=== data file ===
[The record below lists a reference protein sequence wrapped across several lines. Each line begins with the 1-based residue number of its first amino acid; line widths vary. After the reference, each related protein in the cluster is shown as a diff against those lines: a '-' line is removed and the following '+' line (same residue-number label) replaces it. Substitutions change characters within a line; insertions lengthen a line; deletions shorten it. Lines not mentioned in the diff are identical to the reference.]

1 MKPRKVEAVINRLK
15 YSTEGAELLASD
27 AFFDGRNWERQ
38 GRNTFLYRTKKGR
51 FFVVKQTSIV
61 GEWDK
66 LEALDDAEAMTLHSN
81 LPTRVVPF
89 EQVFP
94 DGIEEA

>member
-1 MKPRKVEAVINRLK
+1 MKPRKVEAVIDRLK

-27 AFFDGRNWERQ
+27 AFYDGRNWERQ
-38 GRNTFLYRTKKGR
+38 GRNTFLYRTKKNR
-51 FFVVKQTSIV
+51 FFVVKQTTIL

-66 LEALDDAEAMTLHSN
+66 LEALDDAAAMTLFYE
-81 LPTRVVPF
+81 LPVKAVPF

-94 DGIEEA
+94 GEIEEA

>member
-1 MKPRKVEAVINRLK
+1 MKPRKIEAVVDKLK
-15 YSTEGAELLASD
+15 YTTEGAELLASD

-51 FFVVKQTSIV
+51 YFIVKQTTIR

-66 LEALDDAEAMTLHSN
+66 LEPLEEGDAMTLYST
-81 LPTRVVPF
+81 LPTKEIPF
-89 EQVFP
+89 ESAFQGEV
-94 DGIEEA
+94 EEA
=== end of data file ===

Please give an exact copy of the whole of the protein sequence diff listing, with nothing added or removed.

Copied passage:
[The record below lists a reference protein sequence wrapped across several lines. Each line begins with the 1-based residue number of its first amino acid; line widths vary. After the reference, each related protein in the cluster is shown as a diff against those lines: a '-' line is removed and the following '+' line (same residue-number label) replaces it. Substitutions change characters within a line; insertions lengthen a line; deletions shorten it. Lines not mentioned in the diff are identical to the reference.]

1 MKPRKVEAVINRLK
15 YSTEGAELLASD
27 AFFDGRNWERQ
38 GRNTFLYRTKKGR
51 FFVVKQTSIV
61 GEWDK
66 LEALDDAEAMTLHSN
81 LPTRVVPF
89 EQVFP
94 DGIEEA

>member
-1 MKPRKVEAVINRLK
+1 MKPRKVEAVIDRLK

-27 AFFDGRNWERQ
+27 AFYDGRNWERQ
-38 GRNTFLYRTKKGR
+38 GRNTFLYRTKKNR
-51 FFVVKQTSIV
+51 FFVVKQTTIL

-66 LEALDDAEAMTLHSN
+66 LEALDDAAAMTLFYE
-81 LPTRVVPF
+81 LPVKAVPF

-94 DGIEEA
+94 GEIEEA

>member
-1 MKPRKVEAVINRLK
+1 MKPRKIEAVVDKLK
-15 YSTEGAELLASD
+15 YTTEGAELLASD

-51 FFVVKQTSIV
+51 YFIVKQTTIR

-66 LEALDDAEAMTLHSN
+66 LEPLEEGDAMTLYST
-81 LPTRVVPF
+81 LPTKEIPF
-89 EQVFP
+89 ESAFQGEV
-94 DGIEEA
+94 EEA